(Reuters) - U.S. health insurer Cigna Corp (CI.N) on Thursday weighed in on the debate on soaring U.S. healthcare prices, saying it had cut the medical cost growth rate for its corporate customers in 2017 to half that of rivals, but the pace was still unsustainable.
The comments came during mounting concern about medical costs, whose growth typically runs several percentage points higher than inflation and which now account for 18 percent of the U.S. economy.
Cigna, which also reported a higher-than-expected quarterly profit and gave an upbeat 2018 outlook, said it kept corporate costs down by making sure patients were receiving appropriate care and follow-up and by paying doctors and hospitals based on their success in managing patient health.
Shares of Cigna fell 2.2 percent to $203.75, building on losses earlier this week as investors questioned whether corporate pushback against the inefficiencies in the U.S. healthcare system threatens the company’s long-term growth.
On Tuesday, Amazon.com Inc (AMZN.O), JPMorgan Chase & Co (JPM.N) and Berkshire Hathaway Inc (BRKa.N) said they would create a company to cut healthcare costs for employees, knocking down shares of Cigna and rival insurers on fears of lower profit margins.
“The announcement was not lost on us,” Cigna Chief Executive Officer David Cordani said during a conference call with analysts. Medical costs for the company’s corporate customers rose more slowly than anticipated - less than 3 percent in 2017 - but are still “unsustainable,” he said.
Amazon’s announcement raised the prospect of changes to the traditional U.S. healthcare system in which companies like Cigna manage benefits for employers. Cordani said Cigna and others could do more to meet corporate demands, particularly around transparency of healthcare costs.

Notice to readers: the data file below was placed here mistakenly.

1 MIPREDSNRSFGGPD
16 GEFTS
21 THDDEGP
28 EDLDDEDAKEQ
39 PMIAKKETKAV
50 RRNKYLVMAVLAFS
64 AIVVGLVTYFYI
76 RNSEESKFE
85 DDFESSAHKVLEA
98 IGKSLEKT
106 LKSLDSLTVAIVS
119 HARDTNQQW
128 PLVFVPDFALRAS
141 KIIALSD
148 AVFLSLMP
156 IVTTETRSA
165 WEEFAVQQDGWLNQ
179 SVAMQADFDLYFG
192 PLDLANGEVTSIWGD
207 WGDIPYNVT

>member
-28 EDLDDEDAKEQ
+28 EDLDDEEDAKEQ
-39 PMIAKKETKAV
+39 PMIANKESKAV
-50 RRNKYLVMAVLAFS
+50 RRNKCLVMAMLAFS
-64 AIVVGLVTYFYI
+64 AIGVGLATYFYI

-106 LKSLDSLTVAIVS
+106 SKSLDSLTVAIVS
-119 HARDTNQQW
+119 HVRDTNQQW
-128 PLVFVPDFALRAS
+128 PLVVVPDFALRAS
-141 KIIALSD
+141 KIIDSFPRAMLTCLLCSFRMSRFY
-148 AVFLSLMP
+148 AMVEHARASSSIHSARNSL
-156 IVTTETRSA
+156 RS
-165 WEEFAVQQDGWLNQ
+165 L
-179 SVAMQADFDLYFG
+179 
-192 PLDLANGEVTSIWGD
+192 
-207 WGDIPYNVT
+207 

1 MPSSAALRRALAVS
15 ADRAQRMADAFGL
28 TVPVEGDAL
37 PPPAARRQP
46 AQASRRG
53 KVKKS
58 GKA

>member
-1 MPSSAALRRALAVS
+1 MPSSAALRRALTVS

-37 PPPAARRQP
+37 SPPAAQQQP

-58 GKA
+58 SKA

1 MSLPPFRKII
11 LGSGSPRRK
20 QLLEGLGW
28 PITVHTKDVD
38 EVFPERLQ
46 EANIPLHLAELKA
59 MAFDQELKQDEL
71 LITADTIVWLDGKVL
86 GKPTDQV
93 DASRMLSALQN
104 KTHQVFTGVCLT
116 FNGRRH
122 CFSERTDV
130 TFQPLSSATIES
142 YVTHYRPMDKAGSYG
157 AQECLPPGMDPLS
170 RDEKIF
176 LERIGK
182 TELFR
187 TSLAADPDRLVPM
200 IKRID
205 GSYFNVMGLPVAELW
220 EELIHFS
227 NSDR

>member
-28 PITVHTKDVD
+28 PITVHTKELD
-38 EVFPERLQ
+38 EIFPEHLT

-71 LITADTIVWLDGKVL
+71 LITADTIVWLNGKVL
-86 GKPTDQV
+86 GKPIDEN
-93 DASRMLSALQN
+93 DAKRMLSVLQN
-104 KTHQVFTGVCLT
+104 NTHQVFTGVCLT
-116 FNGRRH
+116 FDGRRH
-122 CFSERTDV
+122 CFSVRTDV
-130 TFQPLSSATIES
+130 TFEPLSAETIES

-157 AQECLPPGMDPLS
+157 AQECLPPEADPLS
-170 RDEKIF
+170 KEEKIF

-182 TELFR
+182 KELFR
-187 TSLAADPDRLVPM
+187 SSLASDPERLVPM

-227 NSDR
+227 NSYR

“We should not view that an industry with stable medical cost trend at 5 percent, 6 percent, 7 percent is sustainable,” he said.
The company focuses on large and medium-sized corporate companies while also selling international insurance and government-backed Medicare plans.
Cigna forecast 2018 earnings at $12.40 to $12.90 per share, excluding special items, ahead of analysts’ expectations of $12.20, according to Thomson Reuters I/B/E/S.
Changes to U.S. tax laws under Republican President Donald Trump will increase profitability, the company said.
Cigna expects revenue to grow 7 percent to 8 percent this year.
Net income fell to $266 million, or $1.07 per share, in the fourth quarter from $382 million, or $1.47 per share, a year earlier.
Excluding items, Cigna earned $1.94 per share, beating the analysts’ estimate of $1.89.
Reporting by Caroline Humer in New York and Ankur Banerjee in Bengaluru; Editing by Martina D'Couto and Lisa Von Ahn